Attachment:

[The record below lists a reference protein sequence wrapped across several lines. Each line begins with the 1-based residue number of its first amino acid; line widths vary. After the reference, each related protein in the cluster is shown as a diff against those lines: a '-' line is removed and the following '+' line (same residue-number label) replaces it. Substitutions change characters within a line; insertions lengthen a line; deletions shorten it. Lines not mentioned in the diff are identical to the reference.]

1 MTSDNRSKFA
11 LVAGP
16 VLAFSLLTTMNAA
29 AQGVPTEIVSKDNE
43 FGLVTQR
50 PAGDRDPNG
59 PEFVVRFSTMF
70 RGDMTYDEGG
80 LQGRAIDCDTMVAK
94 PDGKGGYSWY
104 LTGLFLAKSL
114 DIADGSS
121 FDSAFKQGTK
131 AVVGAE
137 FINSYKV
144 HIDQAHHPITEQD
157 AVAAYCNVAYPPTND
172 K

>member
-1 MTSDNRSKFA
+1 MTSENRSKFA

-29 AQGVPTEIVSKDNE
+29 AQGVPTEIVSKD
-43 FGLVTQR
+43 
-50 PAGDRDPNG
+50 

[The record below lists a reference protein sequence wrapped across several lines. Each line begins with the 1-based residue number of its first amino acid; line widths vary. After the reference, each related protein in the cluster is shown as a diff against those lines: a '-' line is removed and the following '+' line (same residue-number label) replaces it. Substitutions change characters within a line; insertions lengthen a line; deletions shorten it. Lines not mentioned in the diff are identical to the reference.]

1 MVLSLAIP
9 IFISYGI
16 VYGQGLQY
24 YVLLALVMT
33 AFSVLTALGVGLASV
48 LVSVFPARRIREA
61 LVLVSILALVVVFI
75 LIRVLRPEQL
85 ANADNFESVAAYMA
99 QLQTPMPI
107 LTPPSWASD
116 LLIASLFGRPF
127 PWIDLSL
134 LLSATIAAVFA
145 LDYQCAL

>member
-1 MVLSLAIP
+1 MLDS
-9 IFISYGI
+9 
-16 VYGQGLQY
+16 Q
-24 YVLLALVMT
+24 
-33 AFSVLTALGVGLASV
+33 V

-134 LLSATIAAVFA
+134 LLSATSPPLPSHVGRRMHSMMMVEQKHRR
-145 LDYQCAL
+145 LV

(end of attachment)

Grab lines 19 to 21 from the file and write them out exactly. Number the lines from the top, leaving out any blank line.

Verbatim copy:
172 K

>member
-1 MTSDNRSKFA